Dallas — By now, one assumes that Dallas Black Dance Theatre excels at anything thrown at them. They can elevate the pulse with dazzling leaps across the stage or still the heart with a haunting gaze and simple gesture. Thus, it’s usually repertory choices and choreographic quality that affect the overall outcome of a performance.
At the peak of their 40th anniversary season, this year’s Cultural Awareness series presented at the Wyly Theatre at the AT&T Performing Arts Center delivers a sweetly satisfying blend of past works with a nostalgic premiere to tie it all together. It’s a curious mix, because although it showcases the many talents of the company, the performance overall isn’t as explosive or mind-blowing as others have been.
But that’s perfectly fine. One need not feel as though the heart has been through the wringer or that the soul has traveled along with the whirlwind of physicality to be touched by a concert. This is not to say that none of the above occurs at moments throughout the evening, but the feeling overall is a bit more laid-back.
A number of elements contribute to this. First, the works allow the dancers to be themselves. Take the opening for example, excerpts from Bruce Wood’s Smoke. Set to music by Ray Charles, it features DBDT and Encore! dancers sharing the stage for some sassy shimmying, smooth traveling patterns, and just plain fun. A sense of unrestrained ease pervades throughout Wood’s signature gestural phrases and partnering transitions. De’Anthony Vaughan and Lailah Duke especially shine.
Darryl B. Sneed’s …And Now Marvin takes the music and themes of another prominent African-American musician Marvin Gaye for a work that has a drastically different vocabulary than Smoke, but embodies many of the same qualities. Appearing third in the program and choreographed in 1995 by the former DBDT principal and associate artistic director, it displays a style of modern dance that tends to get lost in the current trends of contemporary ballet and modern.
Obvious Ailey and Horton motifs weave in and out, and the luxurious pacing allows the audience time to savor and enjoy with no less awe than if the dancers had crammed every movement possible into each breath. The dancers portray themes of jubilancy, love, anger, and outrage amidst suspended extensions, controlled turns, and expansive shapes. Sean Smith stuns as usual, but Alyssa Harrington is starting to draw more attention as her artistry develops.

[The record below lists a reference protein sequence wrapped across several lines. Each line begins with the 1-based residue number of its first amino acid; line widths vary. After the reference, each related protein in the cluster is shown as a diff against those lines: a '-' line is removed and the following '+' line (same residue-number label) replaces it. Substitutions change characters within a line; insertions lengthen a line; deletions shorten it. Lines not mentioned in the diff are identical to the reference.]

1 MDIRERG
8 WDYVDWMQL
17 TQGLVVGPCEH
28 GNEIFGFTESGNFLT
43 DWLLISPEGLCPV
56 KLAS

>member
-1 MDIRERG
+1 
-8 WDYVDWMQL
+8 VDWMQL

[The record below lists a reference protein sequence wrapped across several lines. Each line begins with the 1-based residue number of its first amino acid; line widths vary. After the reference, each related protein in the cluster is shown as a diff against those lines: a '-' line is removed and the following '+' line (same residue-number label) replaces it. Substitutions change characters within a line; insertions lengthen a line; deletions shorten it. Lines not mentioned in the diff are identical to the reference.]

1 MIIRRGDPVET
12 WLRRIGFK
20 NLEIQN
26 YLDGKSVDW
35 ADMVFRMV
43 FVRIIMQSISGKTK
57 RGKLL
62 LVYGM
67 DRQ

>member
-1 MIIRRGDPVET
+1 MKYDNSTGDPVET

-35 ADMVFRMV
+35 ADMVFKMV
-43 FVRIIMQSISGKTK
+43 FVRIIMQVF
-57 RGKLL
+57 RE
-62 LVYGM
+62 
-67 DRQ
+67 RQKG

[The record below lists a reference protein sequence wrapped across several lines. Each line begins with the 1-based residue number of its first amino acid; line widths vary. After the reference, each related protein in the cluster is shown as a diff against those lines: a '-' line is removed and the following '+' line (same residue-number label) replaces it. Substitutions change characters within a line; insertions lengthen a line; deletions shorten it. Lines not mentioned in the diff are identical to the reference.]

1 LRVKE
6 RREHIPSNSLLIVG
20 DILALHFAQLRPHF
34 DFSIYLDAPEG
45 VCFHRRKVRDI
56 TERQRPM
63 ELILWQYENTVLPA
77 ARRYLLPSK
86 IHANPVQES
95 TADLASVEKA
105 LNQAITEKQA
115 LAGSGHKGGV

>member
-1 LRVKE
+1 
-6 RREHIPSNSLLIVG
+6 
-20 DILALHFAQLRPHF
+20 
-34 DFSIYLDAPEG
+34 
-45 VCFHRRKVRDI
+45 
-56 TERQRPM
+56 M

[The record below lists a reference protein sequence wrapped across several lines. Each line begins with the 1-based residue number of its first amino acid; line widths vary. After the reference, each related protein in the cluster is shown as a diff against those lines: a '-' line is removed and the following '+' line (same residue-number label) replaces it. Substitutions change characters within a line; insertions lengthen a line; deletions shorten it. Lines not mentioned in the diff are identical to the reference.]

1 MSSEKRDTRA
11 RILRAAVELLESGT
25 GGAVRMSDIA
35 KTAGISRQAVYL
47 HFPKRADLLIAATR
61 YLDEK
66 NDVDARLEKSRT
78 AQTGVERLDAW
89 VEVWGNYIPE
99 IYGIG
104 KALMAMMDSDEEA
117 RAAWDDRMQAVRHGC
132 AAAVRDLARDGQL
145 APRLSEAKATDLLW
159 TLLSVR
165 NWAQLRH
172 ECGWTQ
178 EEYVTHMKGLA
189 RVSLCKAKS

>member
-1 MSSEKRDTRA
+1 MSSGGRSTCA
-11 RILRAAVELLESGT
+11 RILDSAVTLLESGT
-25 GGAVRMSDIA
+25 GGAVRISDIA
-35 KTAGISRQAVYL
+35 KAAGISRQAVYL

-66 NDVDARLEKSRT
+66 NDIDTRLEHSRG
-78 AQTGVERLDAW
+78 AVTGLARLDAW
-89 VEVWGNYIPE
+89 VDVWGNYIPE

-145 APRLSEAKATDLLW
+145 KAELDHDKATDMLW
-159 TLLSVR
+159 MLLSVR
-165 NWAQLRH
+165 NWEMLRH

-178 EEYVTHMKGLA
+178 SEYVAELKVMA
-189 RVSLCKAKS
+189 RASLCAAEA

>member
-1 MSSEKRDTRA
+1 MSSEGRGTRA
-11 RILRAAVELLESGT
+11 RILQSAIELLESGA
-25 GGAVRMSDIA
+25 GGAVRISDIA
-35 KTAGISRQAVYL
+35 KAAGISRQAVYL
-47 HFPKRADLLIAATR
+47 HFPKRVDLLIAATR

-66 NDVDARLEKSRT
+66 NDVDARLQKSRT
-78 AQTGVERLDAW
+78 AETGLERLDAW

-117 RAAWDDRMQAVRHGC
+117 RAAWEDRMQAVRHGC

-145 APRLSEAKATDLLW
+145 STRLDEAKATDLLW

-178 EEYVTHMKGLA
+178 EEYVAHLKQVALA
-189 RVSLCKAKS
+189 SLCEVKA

The first act is not all fun and games, though. Another element that makes this show so gratifying is the strategic placement of two controlled yet intense solos between the playfulness of the aforementioned works.
Asadata Dafora’s iconic 1934 work Ostrich is about as simple as it gets (by DBDT standards) yet is one of the more powerful of the evening due to casting. The stately strut around the stage to a simple recorded drum, undulating arms and torso, and controlled forced-arch holds wouldn’t be so captivating had anyone but Keon K. Nickie been on stage.
Another work from the late Bruce Wood, The Edge of My Life…So Far performed by Nycole Ray, rounds out the first act. Intense timing dynamics are only outmatched by her piercing stare.
The sweet scent of nostalgia only heightens with Sean Smith’s premiere Interpretations, taking up the second act as homage to the 40-year history of the company. Recorded narration from DBDT alum combines with a video and photo reel of the organization’s past and present, while music revisits some of the feelings from the first act, with artists like Louis Armstrong, Ella Fitzgerald, and Sarah Vaughan providing an uplifting mood.
A plethora of costume changes and movement styles carry the audience through the many faces of DBDT. Precise execution and a classy but sensual quality open the work and pop up at various times throughout the piece. Beginning and ending in silhouette seems to be a favored tactic throughout, but the parts in between run the gamut of all things the dancers can offer.
In a piece like this, it’s difficult to give criticism, given the heightened emotional pull and historical gravity of the journey to which the work points, but the dance’s strength—showing the diversity of the company—is also its weakness. In an attempt to fit so much into it, certain areas find themselves somewhat neglected.
Powerful moments remain underdeveloped, especially the section “You Are Not Alone,” where the ladies don leotards and men wear briefs for slower choreography. A welcome change in dynamic, it’s simply too short. Later in the work, the men’s segment “Manic” feels disconnected from the rest of the piece, largely because the aesthetic feel is unlike any other section.
Overall, though, the evening is like a meal that has all the favorites, yet doesn’t overpower in any one flavor. It’s a pleasant, rewarding experience that ends with a smile of satisfaction.